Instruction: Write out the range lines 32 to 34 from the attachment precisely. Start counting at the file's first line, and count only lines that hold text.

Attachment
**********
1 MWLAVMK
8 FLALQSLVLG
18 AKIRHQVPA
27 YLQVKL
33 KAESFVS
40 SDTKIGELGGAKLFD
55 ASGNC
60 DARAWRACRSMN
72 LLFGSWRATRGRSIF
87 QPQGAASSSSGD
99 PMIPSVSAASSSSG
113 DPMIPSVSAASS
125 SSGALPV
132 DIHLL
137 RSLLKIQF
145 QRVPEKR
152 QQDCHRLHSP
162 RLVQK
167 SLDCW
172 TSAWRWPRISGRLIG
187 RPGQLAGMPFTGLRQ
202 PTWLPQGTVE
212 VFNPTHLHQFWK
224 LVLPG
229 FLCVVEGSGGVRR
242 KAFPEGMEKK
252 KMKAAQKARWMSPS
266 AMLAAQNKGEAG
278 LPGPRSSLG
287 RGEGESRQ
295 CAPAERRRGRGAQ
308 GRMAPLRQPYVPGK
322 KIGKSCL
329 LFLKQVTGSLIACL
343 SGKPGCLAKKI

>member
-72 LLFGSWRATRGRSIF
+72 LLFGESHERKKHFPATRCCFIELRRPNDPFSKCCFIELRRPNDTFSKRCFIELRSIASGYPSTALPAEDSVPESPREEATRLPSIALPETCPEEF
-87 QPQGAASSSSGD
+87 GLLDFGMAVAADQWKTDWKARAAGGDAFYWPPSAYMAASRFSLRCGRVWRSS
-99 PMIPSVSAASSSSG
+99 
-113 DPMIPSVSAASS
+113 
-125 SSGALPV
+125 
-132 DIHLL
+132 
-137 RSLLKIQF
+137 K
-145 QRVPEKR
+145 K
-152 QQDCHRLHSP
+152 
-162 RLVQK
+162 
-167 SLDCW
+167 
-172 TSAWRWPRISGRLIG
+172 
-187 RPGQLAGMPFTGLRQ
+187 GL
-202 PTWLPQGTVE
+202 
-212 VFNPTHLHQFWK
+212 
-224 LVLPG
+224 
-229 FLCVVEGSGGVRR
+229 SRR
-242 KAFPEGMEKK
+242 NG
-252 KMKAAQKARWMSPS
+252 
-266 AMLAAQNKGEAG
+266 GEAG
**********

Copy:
308 GRMAPLRQPYVPGK
322 KIGKSCL
329 LFLKQVTGSLIACL